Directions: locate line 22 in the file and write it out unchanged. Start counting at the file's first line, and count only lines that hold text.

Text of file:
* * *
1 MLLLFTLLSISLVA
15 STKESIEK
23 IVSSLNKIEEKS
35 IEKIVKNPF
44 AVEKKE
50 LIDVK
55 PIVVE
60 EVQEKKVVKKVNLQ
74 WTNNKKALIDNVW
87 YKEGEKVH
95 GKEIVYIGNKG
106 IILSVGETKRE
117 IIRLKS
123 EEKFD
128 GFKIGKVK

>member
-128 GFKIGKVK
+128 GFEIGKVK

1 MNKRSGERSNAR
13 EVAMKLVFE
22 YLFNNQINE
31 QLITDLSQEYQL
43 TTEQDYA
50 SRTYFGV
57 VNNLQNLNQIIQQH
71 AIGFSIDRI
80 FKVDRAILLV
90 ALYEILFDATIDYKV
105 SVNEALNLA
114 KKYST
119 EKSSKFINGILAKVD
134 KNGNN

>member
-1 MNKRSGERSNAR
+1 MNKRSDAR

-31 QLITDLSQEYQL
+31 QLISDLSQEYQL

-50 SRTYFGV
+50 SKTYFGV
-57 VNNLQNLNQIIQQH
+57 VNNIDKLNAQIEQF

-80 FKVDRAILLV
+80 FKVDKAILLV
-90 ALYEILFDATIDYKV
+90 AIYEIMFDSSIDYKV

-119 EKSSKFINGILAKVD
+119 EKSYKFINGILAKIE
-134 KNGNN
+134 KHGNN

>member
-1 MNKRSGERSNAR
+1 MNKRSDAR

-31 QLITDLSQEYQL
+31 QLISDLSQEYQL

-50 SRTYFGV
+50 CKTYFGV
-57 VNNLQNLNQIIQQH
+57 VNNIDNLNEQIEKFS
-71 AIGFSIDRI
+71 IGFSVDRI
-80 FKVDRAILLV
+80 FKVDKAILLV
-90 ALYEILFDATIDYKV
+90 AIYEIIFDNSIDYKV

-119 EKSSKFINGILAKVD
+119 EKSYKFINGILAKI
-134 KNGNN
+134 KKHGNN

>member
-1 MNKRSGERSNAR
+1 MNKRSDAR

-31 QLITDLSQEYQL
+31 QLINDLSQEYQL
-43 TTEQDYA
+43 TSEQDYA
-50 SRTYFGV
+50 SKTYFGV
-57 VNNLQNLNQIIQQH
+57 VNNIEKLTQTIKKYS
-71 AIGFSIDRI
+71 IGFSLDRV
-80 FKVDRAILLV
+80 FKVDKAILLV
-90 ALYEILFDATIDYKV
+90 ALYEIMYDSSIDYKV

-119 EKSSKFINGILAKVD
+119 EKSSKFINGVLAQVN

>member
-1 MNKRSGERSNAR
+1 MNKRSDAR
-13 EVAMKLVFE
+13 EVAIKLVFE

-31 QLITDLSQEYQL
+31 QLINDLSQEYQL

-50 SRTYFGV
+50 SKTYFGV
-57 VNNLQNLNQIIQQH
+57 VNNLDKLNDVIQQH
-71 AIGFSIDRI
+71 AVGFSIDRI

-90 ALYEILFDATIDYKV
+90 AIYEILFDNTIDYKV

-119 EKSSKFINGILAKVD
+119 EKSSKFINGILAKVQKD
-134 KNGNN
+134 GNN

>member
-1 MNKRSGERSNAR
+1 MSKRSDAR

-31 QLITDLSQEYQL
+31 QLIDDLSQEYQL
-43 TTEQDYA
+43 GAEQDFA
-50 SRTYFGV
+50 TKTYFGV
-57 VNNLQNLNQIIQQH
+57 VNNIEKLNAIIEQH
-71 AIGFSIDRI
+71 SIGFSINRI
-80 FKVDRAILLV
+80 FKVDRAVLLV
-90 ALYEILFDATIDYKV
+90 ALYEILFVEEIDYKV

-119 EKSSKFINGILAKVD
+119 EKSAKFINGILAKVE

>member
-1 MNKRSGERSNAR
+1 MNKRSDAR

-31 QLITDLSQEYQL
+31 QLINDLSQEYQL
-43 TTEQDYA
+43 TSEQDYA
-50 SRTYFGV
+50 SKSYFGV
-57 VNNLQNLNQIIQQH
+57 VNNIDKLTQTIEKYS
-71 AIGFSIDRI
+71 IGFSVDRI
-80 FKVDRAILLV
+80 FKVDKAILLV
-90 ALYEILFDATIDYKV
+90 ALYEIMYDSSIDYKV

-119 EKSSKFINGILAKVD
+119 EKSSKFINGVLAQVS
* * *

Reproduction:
31 QLITDLSQEYQL